The keyboard and the detachable media pad look the same as those on the original DiNovo. The keys still have a quick, shallow response similar to that of a laptop keyboard, and all of the media-control buttons and hot keys remain intact and programmable. This time around, the media pad includes a digital temperature readout--perhaps not the most urgent new feature, but not a negative one, either. The most obvious change to the keyboard is the color, which has gone from black to matte metal gray.
Unlike the then top-of-the-line MX900 Cordless Optical Mouse that shipped with the first DiNovo Media Desktop, the DiNovo Cordless Desktop comes with Logitech's Cordless Optical Mouse for Notebooks. While it is more substantial compared to other portable mice, it still has a shortened base length and no extra buttons. For everyday desktop use, you'll want a larger, more full-featured mouse to accompany this set.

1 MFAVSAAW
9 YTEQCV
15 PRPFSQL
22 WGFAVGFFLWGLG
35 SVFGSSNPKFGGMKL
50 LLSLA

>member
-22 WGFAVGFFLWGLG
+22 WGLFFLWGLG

The idea behind the smaller, battery-powered mouse is presumably that you no longer need the bulky receiver for the rechargeable mouse that came in the original set. This makes the DiNovo Cordless Desktop more portable. Instead of the big base station, Logitech includes a standard USB RF minireceiver (not Bluetooth like the original) that is relatively easy to throw into a travel bag along with the mouse. But have you been clamoring for a full-size keyboard (an expensive one, no less) to take on business trips? We haven't. Logitech's attempt at filling the bill for both deskbound workers and road warriors falls short at both ends. Still, the keyboard itself is outstanding.